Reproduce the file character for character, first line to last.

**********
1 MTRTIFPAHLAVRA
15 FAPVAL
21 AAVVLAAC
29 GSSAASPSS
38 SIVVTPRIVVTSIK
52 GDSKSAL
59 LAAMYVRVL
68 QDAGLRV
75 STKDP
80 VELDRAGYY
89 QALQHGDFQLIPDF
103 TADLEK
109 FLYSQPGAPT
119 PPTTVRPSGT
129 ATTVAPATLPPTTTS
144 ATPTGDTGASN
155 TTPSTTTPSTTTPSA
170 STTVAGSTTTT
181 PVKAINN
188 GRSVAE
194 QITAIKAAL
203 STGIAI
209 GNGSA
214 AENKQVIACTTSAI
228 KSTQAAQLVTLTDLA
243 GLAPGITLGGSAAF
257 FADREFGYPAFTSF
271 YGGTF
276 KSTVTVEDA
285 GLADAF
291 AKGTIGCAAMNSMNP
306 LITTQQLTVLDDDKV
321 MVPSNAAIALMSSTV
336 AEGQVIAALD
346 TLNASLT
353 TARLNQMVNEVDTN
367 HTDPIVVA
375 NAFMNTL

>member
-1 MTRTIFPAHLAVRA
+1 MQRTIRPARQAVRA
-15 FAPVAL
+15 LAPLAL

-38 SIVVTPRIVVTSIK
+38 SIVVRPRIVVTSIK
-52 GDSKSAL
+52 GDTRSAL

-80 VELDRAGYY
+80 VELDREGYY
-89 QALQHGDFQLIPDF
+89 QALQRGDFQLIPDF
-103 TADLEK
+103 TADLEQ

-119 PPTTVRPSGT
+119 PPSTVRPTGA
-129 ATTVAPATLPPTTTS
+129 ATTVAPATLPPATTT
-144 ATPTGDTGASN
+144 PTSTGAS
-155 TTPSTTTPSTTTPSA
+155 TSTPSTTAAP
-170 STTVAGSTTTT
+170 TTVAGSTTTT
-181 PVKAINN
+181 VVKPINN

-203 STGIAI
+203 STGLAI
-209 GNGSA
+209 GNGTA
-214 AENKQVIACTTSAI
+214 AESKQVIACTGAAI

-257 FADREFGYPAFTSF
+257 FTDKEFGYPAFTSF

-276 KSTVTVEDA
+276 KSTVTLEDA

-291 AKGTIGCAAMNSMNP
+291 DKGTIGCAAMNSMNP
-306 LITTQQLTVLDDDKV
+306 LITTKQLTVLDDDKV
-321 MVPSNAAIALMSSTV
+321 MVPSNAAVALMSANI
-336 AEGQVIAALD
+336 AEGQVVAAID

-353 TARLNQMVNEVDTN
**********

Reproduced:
1 MTRTIFPAHLAVRA
15 FAPVAL
21 AAVVLAAC
29 GSSAASPSS
38 SIVVTPRIVVTSIK
52 GDSKSAL
59 LAAMYVRVL
68 QDAGLRV
75 STKDP
80 VELDRAGYY
89 QALQHGDFQLIPDF
103 TADLEK
109 FLYSQPGAPT
119 PPTTVRPSGT
129 ATTVAPATLPPTTTS
144 ATPTGDTGASN
155 TTPSTTTPSTTTPSA
170 STTVAGSTTTT
181 PVKAINN
188 GRSVAE
194 QITAIKAAL
203 STGIAI
209 GNGSA
214 AENKQVIACTTSAI
228 KSTQAAQLVTLTDLA
243 GLAPGITLGGSAAF
257 FADREFGYPAFTSF
271 YGGTF
276 KSTVTVEDA
285 GLADAF
291 AKGTIGCAAMNSMNP
306 LITTQQLTVLDDDKV
321 MVPSNAAIALMSSTV
336 AEGQVIAALD
346 TLNASLT
353 TARLNQMVNEVDTN
367 HTDPIVVA
375 NAFMNTL

>member
-1 MTRTIFPAHLAVRA
+1 MQRTIRPARQAVRA
-15 FAPVAL
+15 LAPLAL

-38 SIVVTPRIVVTSIK
+38 SIVVRPRIVVTSIK
-52 GDSKSAL
+52 GDTRSAL

-80 VELDRAGYY
+80 VELDREGYY
-89 QALQHGDFQLIPDF
+89 QALQRGDFQLIPDF
-103 TADLEK
+103 TADLEQ

-119 PPTTVRPSGT
+119 PPSTVRPTGA
-129 ATTVAPATLPPTTTS
+129 ATTVAPATLPPATTT
-144 ATPTGDTGASN
+144 PTSTGAS
-155 TTPSTTTPSTTTPSA
+155 TSTPSTTAAP
-170 STTVAGSTTTT
+170 TTVAGSTTTT
-181 PVKAINN
+181 VVKPINN

-203 STGIAI
+203 STGLAI
-209 GNGSA
+209 GNGTA
-214 AENKQVIACTTSAI
+214 AESKQVIACTGAAI

-257 FADREFGYPAFTSF
+257 FTDKEFGYPAFTSF

-276 KSTVTVEDA
+276 KSTVTLEDA

-291 AKGTIGCAAMNSMNP
+291 DKGTIGCAAMNSMNP
-306 LITTQQLTVLDDDKV
+306 LITTKQLTVLDDDKV
-321 MVPSNAAIALMSSTV
+321 MVPSNAAVALMSANI
-336 AEGQVIAALD
+336 AEGQVVAAID

-353 TARLNQMVNEVDTN